LINGUIST List 14.1546

Fri May 30 2003

Sum: Prenominal Adjectives with Complements

Editor for this issue: Karen Milligan <>


  1. Dimitris Ntelitheos, Prenominal Adjectives with Complements

Message 1: Prenominal Adjectives with Complements

Date: Fri, 30 May 2003 15:45:39 +0000
From: Dimitris Ntelitheos <>
Subject: Prenominal Adjectives with Complements

Dear List Members,

In my original query (Linguist 14.1440) ten days ago, I asked
whether people knew of papers/grammars and/or data from languages that
allow for prenominal adjectives to take prepositional or clausal
complements. I received some answers and would like to thank the
people that took the time to respond to my query.

Apart from Greek and Bulgarian which I mentioned in my original
e-mail, Wayles Browne, Kevin Caldwell, and Peter Zubkov indicated that
Russian follows the same pattern in allowing for prenominal adjectives
to take complements to the right of the adjectival head. Wayles Browne
<> informed me that Serbo-Croatian (Serbian, Bosnian,
Croatian) is like German in that adjectives and participles with
complements usually follow nouns but Russian is like Greek. Kevin
Caldwell <> sent me the following two examples
of participles with complements from ''Continuing with Russian'', by
Charles E. Townsend (1981, Slavica Publishers, Inc., Columbus, OH)

1) Ya plokho ponimayu reshennuyu etim professorom zadachu. Literally:
I poorly understand the solved by that professor problem. I poorly
understand the problem which that professor solved.

2) Boston yavlyaetsya odnim iz samykh starykh sushchestvovavshikh vo
vremya amerikanskoy revolyutsii gorodov. Lit.: Boston is one of the
oldest existed at the time of the American Revolution cities. Boston
is one of the oldest cities that existed at the time of American

Finally, Peter Zubkov <> transliterated my Greek
example into Russian

gordyj svoim synom otec
proud himself's son father
'[The] father proud of his son'.

and suggested looking for such facts in other Slavic languages as

I would especially like to thank J L G Escribano <>
for sending me a detailed bibliography on the problem from his article
'Head Final Effects and the Nature of Modification', to appear in
Journal of Linguistics. I reproduce the bibliography at the end of
this message.

Finally, I would like to thank Tom Roeper and Mark Donohue for
mentioning two interesting, related facts. Tom Roeper
<> informed me that both English and German
allow recursive adjectives before the noun although he is not sure
that they can be recursive with a complement. Mark Donohue
<> mentioned that some speakers of Blue Mountains
Australian English seem to be able to topicalize the adjectival
complement within the DP allowing for expressions of the form:
"For you good".

Thanks again to everyone that replied.

Dimitris Ntelitheos

Abney, S. P. (1987). The English noun phrase in its sentential
aspects. Ph.D. Thesis. Cambridge, Mass.: MIT.

Abney, S. P. (1991a). Parsing by chunks. In Berwick, R. W.,
S. P. Abney & C. Tenny, C. (eds.) Principle-based parsing. Dordrecht:
Kluwer Academic Publishers. 257-278.

Abney, S. P. (1991b). Syntactic affixation and performance
structures. In K. Leffel, & D. Bouchard, eds., Views on phrase
structure. Dordrecht: Kluwer Academic Publishers. 215-227.

Bernstein, J. B. (1995). Adjectives and their complements. Unpublished
LSA paper.

Cinque, G. (1993). A null theory of phrase and compound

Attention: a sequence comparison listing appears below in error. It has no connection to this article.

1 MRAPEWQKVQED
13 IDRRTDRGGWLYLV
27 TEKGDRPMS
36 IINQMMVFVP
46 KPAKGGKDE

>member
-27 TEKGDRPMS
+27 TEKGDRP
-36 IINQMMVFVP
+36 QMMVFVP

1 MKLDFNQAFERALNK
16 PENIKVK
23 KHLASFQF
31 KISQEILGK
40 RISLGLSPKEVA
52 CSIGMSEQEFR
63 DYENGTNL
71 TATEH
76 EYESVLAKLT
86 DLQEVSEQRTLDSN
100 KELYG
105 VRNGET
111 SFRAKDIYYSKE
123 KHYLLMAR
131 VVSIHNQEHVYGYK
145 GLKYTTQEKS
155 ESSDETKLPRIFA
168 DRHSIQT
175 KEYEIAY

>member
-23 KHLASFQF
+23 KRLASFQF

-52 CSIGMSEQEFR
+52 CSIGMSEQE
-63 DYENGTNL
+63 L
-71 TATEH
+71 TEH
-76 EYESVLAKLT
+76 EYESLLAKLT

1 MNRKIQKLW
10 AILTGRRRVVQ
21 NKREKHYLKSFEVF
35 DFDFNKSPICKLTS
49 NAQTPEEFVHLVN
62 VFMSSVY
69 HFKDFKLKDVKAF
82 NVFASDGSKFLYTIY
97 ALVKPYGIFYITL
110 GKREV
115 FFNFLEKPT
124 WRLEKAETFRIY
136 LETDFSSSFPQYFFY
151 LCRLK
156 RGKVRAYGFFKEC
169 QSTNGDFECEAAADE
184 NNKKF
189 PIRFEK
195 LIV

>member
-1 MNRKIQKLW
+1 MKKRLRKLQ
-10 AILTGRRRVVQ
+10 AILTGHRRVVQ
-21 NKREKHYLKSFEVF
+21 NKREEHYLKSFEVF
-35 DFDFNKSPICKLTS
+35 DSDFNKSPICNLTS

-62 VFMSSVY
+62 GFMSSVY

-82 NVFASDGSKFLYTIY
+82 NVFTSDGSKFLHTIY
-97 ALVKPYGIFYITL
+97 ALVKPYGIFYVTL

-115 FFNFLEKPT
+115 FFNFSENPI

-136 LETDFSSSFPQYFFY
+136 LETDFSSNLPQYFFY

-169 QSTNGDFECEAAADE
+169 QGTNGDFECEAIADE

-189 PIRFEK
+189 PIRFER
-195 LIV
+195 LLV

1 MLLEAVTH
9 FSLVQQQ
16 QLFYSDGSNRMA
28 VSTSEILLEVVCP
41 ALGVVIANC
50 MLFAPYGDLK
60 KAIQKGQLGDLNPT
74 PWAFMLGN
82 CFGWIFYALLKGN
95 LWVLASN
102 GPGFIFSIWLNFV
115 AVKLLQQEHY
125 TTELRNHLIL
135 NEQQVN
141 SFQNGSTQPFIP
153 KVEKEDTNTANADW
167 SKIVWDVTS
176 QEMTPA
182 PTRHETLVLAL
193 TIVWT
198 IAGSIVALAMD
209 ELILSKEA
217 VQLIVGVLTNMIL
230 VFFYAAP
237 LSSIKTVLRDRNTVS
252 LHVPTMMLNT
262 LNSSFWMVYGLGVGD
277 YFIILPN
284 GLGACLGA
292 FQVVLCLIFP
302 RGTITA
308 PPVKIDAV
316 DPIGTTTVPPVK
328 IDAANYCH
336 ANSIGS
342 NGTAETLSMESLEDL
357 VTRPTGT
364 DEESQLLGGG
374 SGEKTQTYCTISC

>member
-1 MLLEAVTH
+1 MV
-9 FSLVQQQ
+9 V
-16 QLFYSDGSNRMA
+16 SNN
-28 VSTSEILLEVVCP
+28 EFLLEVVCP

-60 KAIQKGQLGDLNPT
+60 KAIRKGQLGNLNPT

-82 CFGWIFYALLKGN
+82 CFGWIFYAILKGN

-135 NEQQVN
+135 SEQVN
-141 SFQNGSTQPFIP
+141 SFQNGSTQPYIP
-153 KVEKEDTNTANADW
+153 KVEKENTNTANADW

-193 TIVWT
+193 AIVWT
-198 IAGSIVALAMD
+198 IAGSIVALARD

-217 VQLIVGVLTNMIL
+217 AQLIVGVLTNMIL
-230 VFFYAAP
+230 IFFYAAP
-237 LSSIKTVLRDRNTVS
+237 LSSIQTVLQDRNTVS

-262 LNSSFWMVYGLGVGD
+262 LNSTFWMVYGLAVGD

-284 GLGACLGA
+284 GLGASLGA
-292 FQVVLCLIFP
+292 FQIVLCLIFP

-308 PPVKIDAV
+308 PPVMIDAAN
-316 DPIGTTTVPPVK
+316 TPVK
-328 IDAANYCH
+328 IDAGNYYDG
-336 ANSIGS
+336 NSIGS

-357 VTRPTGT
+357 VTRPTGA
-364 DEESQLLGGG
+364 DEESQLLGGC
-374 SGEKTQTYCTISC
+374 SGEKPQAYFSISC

stress. Linguistic Inquiry 24. 239-297.

Di Sciullo, A. M. & E. Williams (1987). On the definition of
word. Cambridge, Mass.: MIT Press.

Dowty, D. (1996). Towards a minimalist theory of syntactic
structure. In H. Bunt & A. van Horck (eds.) Discontinuous
constituency. Berlin: Mouton de Gruyter.11-62.

Emonds, J. (1976). A transformational approach to English syntax. New
York: Academic Press.

Emonds, J. (1985). A unified theory of syntactic
categories. Dordrecht: Foris.

Escribano, J L G (2002). Head Final Effects and the Nature of
Modification. To appear in Journal of Linguistics.

Fabb, N. A. (1984). Syntactic affixation. Cambridge, Mass.: MIT

Hawkins, J. A. (1994). A performance theory of order and
constituency. Cambridge: Cambridge University Press.

Hawkins, J. A. (2001). Why are categories adjacent?. Journal of
Linguistics 37. 1-34.

Hendrick, R. (1978). The phrase structure of adjectives and
comparatives. Linguistic Analysis 4. 255-299.

Levin, B. & M. Rappaport. (1986). The formation of adjectival
passives. Linguistic Inquiry 17. 623-661.

Liberman, M. & R. Sproat. (1992). The stress and structure of modified
noun phrases in English. In I. A. Sag & A. Szabolcsi, eds., Lexical
matters. Chicago: CSLI-University of Chicago Press. 131-182.

Longobardi, G. (1991) Extraction from NP and the proper notion of head
government. In A. Giorgi & G. Longobardi, The syntax of noun
phrases. Cambridge: Cambridge University Press. 57-112.

Quirk, R. et al. (1985). A comprehensive grammar of the English
language. London: Longman.

Sadler, L. & D. J. Arnold (1994). Pre-nominal adjectives and the
phrasal/lexical distinction. Journal of Linguistics 30. 187-226.

Smith, C. (1961). A class of complex modifiers in English. Language
37. 342-365.

Smith, C. (1964). Determiners and relative clauses in a generative
grammar of English. Language 40. 37-52.

Sproat, R. (1985). On deriving the lexicon. Ph. D. Thesis. Cambridge,
Mass.: MIT.

Sproat, R. & Ch. Shih (1987). Pre-nominal adjectival ordering in
English and Mandarin. NELS 18. 465-489.

Stowell, T. (1981). Origins of phrase
structure. Ph. D. Thesis. Cambridge, Mass.: MIT.

Uriagereka, J. (1998) Rhyme and reason. Cambridge, Mass.: MIT Press.
Williams, E. (1982). Another argument that passive is
transformational. Linguistic Inquiry 13. 160-3.
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